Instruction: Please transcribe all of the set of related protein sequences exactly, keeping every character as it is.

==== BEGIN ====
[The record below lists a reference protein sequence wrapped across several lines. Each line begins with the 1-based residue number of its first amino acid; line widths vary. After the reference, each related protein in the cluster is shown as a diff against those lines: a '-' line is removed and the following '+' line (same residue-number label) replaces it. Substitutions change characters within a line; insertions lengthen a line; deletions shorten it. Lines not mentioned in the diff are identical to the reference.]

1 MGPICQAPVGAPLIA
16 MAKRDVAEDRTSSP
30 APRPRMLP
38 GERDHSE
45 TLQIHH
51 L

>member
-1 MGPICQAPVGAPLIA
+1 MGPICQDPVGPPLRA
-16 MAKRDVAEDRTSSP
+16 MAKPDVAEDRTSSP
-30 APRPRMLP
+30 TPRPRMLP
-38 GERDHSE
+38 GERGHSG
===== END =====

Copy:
[The record below lists a reference protein sequence wrapped across several lines. Each line begins with the 1-based residue number of its first amino acid; line widths vary. After the reference, each related protein in the cluster is shown as a diff against those lines: a '-' line is removed and the following '+' line (same residue-number label) replaces it. Substitutions change characters within a line; insertions lengthen a line; deletions shorten it. Lines not mentioned in the diff are identical to the reference.]

1 MGPICQAPVGAPLIA
16 MAKRDVAEDRTSSP
30 APRPRMLP
38 GERDHSE
45 TLQIHH
51 L

>member
-1 MGPICQAPVGAPLIA
+1 MGPICQDPVGPPLRA
-16 MAKRDVAEDRTSSP
+16 MAKPDVAEDRTSSP
-30 APRPRMLP
+30 TPRPRMLP
-38 GERDHSE
+38 GERGHSG